Voluntary assisted dying advocates continue the push for a NSW law

Some 80% support voluntary assisted dying. Front left: Alex Greenwich. Back left: Shayne Higson Photo: Shayne Higson/Facebook

A Voluntary Assisted Dying Bill (NSW) 2021 (VAD) is set to be introduced by Independent Sydney MP Alex Greenwich as soon as October 14.

The change in premier has given advocates some cause for optimism since former Premier Gladys Berejiklian said she would not allow a conscience vote on VAD after the dragged-out decriminalisation of the abortion debate.

While the church hierarchy and far-right of the Liberals have long opposed abortion and voluntary assisted dying, including from the majority of those identifying as Christian.

Vice President of Dying with Dignity NSW Shayne Higson told Green Left that the new Premier could be good news for VAD. , a devout Catholic, has said he will allow a conscience vote on bill.

While this is yet to be confirmed by the Liberals, Higson said advocates are keeping up the pressure. The Nationals change of leadership, following the resignation of John Barilaro, is not so concerning, she said, because that party has always taken a “common sense approach” to VAD. “There is strong support for VAD from the Nationals.”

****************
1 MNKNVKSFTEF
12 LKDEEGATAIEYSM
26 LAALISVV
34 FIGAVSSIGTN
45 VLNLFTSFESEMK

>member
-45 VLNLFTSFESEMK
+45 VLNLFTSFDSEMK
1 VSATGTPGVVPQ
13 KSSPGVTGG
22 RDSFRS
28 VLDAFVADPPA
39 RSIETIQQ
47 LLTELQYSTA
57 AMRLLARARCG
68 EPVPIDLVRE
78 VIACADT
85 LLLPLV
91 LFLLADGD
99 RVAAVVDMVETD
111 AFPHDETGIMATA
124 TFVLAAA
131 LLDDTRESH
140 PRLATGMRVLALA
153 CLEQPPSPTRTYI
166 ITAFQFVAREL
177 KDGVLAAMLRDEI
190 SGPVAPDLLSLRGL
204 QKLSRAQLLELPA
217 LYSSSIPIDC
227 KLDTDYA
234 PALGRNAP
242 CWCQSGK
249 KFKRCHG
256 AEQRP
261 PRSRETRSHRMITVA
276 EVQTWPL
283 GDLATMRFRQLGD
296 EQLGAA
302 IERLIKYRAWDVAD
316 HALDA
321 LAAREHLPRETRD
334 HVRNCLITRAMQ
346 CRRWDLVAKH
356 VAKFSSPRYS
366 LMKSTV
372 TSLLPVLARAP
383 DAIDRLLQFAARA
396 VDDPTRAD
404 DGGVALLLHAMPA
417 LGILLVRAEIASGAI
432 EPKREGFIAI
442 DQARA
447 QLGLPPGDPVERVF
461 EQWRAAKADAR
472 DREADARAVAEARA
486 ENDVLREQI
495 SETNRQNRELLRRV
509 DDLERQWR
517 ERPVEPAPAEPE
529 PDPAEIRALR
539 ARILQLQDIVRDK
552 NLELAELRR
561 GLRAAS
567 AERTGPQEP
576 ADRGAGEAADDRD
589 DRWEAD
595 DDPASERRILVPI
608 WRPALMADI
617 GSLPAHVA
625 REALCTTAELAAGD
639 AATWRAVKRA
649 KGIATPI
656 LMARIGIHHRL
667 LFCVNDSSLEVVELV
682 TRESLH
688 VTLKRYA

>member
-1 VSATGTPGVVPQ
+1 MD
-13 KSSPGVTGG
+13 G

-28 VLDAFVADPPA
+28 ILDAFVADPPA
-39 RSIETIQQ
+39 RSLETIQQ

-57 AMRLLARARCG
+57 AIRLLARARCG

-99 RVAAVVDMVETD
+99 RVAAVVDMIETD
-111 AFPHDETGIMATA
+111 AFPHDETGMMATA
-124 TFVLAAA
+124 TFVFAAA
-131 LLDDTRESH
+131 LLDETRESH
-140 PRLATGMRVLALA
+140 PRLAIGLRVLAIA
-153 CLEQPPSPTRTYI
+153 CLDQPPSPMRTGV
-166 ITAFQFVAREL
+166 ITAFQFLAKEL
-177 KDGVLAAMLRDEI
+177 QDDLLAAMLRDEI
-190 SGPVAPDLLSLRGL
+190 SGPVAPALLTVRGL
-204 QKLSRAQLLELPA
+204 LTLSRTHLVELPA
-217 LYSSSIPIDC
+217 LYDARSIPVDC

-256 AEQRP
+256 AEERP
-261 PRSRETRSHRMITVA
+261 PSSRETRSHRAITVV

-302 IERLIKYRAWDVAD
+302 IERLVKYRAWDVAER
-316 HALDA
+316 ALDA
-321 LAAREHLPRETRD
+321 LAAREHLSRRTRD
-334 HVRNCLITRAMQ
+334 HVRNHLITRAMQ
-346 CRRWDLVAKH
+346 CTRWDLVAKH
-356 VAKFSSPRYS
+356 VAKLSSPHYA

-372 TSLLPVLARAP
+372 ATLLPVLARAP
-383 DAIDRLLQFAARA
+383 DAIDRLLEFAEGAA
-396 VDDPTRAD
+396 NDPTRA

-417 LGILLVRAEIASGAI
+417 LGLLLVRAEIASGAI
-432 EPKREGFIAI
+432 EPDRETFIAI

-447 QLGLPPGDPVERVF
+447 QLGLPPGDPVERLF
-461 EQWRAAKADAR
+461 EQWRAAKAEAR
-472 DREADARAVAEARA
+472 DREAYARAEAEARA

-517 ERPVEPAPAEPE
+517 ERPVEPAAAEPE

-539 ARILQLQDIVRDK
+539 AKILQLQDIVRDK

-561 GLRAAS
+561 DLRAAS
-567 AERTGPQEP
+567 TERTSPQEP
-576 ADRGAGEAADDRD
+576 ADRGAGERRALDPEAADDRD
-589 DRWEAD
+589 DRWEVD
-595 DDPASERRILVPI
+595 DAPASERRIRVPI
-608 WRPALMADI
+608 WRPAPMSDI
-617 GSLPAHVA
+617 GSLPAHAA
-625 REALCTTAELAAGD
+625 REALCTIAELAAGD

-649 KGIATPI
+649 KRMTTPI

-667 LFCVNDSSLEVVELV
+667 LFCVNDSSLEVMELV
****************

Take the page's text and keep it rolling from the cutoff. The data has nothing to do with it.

When Greenwich finally introduces the VAD bill, it will likely be the last stop on a very long road for advocates, supporters and most importantly, terminally-ill people seeking the same rights as all the other states. Greenwich has worked hard to secure cross party support for the bill, Higson said.

These rights include the right to alleviate their own terminal, unbelievable suffering, voluntarily, legally and at a time and place of their choosing.

Higson said she had been fighting for VAD to become law for nine years, since her own Mum died a terrible death of brain cancer. Many people like her, as part of Dying with Dignity, Go Gentle, and others, have been fighting for decades to uphold the basic human right to your own humane death.

Higson hopes the bill will be passed before Christmas, allowing hard-working advocates to see the people’s will prevail.